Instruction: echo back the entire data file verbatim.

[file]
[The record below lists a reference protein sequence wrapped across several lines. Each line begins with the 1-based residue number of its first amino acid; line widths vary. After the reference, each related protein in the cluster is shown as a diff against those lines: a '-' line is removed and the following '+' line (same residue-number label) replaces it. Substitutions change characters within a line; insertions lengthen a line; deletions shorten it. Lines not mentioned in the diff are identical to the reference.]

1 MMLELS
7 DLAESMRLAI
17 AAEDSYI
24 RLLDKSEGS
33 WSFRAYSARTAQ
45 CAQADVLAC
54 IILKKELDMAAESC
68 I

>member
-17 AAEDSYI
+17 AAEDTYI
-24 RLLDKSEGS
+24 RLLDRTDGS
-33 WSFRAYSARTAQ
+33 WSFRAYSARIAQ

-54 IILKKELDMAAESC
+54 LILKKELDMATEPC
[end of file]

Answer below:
[The record below lists a reference protein sequence wrapped across several lines. Each line begins with the 1-based residue number of its first amino acid; line widths vary. After the reference, each related protein in the cluster is shown as a diff against those lines: a '-' line is removed and the following '+' line (same residue-number label) replaces it. Substitutions change characters within a line; insertions lengthen a line; deletions shorten it. Lines not mentioned in the diff are identical to the reference.]

1 MMLELS
7 DLAESMRLAI
17 AAEDSYI
24 RLLDKSEGS
33 WSFRAYSARTAQ
45 CAQADVLAC
54 IILKKELDMAAESC
68 I

>member
-17 AAEDSYI
+17 AAEDTYI
-24 RLLDKSEGS
+24 RLLDRTDGS
-33 WSFRAYSARTAQ
+33 WSFRAYSARIAQ

-54 IILKKELDMAAESC
+54 LILKKELDMATEPC